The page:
Archive for the ‘Aging’ Category

STFU

When it’s umpteen degrees in my bedroom, I’ll take my laptop downstairs to write. Most of the time, it works…but there’s a problem: our house is often the unwilling host to freeloaders, moochers, and other disreputable sorts.

They’re not really bad people, but they insist on trying to talk to me when it’s obvious that I’m working. I really don’t need to get a blow-by-blow description of whatever television show you watched last night.

I’m probably better-informed about local news than you are, so I don’t need to repeating half-truths and rumors.

And while my landlord is perfectly content to have you here—and it should be a clue to how welcome you really are when he disappears into his upstairs bedroom whenever you overstay your welcome (usually 10 minutes after you get here)—neither one of us appreciate you blasting out your crappy taste in music on his computer.

I’m 30 years older than you are and I don’t enjoy the same taste in music as y0u do. That’s why you have a fucking smart-phone. USE IT.

In short, pull your heads out of your collective asses and realize that you are not the only people in the house. Have some consideration for others—especially since it’s NOT YOUR HOUSE!

And why don’t I copy the landlord and retreat to my bedroom? A couple of reasons:

  1. I pay rent to live here. You don’t.
  2. Then there is the matter of things disappearing whenever you’re left unattended in the house. I just don’t feel safe with you here.
  3. The two of us who live here do things a certain way for certain reasons: we DO NOT need you coming in and changing things. If there’s a window closed, LEAVE IT CLOSED! I know this is a difficult concept, but THIS IS NOT YOUR HOUSE!
  4. I get $15 a month in food stamps, so please don’t eat my food!

But The Really Big Thing is This

I am trying to deal with several mental issues. Among them are social anxiety disorder and agoraphobia. It’s hard for me to be around people. THIS HOUSE IS MY SANCTUARY, my safe space. You have invaded it, and I no longer feel safe in my own house!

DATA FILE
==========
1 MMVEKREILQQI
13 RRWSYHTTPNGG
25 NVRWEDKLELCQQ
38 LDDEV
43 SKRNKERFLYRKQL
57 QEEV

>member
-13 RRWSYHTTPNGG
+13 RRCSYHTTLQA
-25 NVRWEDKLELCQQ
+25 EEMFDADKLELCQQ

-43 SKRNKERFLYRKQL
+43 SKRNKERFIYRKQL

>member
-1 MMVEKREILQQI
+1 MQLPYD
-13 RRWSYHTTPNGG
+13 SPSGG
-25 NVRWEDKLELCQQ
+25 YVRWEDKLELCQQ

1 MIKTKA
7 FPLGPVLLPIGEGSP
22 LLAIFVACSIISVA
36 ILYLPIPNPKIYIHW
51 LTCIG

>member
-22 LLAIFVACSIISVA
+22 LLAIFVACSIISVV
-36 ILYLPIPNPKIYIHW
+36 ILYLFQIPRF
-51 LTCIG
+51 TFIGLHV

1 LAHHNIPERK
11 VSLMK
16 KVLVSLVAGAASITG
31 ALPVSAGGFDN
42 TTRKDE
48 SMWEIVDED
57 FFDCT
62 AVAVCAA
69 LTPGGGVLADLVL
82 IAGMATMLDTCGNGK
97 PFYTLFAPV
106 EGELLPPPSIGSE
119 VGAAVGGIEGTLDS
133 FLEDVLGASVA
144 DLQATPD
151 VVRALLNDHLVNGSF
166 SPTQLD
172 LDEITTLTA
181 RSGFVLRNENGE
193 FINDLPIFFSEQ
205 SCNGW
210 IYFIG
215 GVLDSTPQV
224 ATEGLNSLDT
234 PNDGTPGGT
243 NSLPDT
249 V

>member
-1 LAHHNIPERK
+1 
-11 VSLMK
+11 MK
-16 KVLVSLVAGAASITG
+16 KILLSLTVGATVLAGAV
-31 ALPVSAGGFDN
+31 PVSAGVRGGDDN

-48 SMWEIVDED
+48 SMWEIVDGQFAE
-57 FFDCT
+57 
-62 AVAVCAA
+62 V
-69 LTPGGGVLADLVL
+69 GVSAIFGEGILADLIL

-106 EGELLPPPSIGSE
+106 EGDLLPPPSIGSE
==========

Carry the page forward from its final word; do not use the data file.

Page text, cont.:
So I’m going to propose a solution: I’m going to have a serious discussion with my landlord about your freeloading ways and how they are affecting my health and well-being.

And on another note: STOP STORING YOUR WHOLE WATERMELON IN THE REFRIGERATOR!  It doesn’t need to be refrigerated, and it takes up space that I—who actually pay money to be here—desperately need for my own food.

Are you of my generation? Remember when we actually had to go outside to play with our friends? And how rough we had it without Instagram and Snapchat? We had to take pictures with film cameras, send the film out for processing, then order reprints before we could go door-to-door handing out prints to our friends in order to show them what we had for breakfast two weeks ago. Or was it three?

Remember eating lunch at Tommy’s house, and calling his mother “Mom?” And everyone was okay with that?

I grew up in a military family, on military bases. “Sticker shock” describes the feeling I had when the cost of a movie ticket jumped from 15 to 25 cents.

And the theater itself! We had to walk a mile each way, uphill, in the snow to get there. Well, it was Texas flatland, so forget the snow…and the uphill. But it really was a mile. (I know this for a fact because that’s what the driver of the free shuttle bus measured it when I asked him.)

Later, in high school, the movie ticket was a whopping 35 cents, which made my Friday night dates (movie, drinks, and shared large popcorn) take a huge chunck ($1.50) out of my weekly allowance of $10. Why, to take my girlfriend to the Senior prom, I had to save my entire allowance for TWO WHOLE WEEKS in order to be able to take my date first to the Olde San Francisco Steakhouse for dinner ($10 for the two of us), buy her a corsage, and buy the tickets to the prom.

Nowadays the movie ticket costs $12 dollars a pop, or about half the price of a large drink and a large popcorn. I don’t go to those theaters, because the last time I went, the recliner armchairs were so comfortable I fell asleep and missed the whole movie.

I remember visiting my grandparents for family get-togethers, and seeing my cousins. We all sat around listening to the aunts and uncles moaning about their health problems. But you know what? Today, in 2018, that generation is gone…and when I meet with my cousins via Facebook, our discussions are the same: health problems.

We’ve become our aunts and uncles, our parents.

So when I see younger generations complain about us Boomers, I just smile and think, your day is coming.

“Five to one, baby. One in five.
No one here gets out alive.” Jim Morrison

Growing up – it’s a trap!